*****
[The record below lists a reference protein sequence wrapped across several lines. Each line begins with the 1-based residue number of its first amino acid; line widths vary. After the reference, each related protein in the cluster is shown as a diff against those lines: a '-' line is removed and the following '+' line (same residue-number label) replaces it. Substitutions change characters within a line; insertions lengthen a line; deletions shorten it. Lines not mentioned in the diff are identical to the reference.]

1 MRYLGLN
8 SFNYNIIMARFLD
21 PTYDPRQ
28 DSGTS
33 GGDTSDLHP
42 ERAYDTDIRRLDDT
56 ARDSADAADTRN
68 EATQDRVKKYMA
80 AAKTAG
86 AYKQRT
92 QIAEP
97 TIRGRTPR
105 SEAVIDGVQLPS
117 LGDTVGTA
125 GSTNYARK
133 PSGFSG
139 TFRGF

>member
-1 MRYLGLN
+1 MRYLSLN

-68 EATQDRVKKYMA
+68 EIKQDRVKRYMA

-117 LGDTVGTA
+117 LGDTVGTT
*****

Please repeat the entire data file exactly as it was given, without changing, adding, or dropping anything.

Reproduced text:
[The record below lists a reference protein sequence wrapped across several lines. Each line begins with the 1-based residue number of its first amino acid; line widths vary. After the reference, each related protein in the cluster is shown as a diff against those lines: a '-' line is removed and the following '+' line (same residue-number label) replaces it. Substitutions change characters within a line; insertions lengthen a line; deletions shorten it. Lines not mentioned in the diff are identical to the reference.]

1 MRYLGLN
8 SFNYNIIMARFLD
21 PTYDPRQ
28 DSGTS
33 GGDTSDLHP
42 ERAYDTDIRRLDDT
56 ARDSADAADTRN
68 EATQDRVKKYMA
80 AAKTAG
86 AYKQRT
92 QIAEP
97 TIRGRTPR
105 SEAVIDGVQLPS
117 LGDTVGTA
125 GSTNYARK
133 PSGFSG
139 TFRGF

>member
-1 MRYLGLN
+1 MRYLSLN

-68 EATQDRVKKYMA
+68 EIKQDRVKRYMA

-117 LGDTVGTA
+117 LGDTVGTT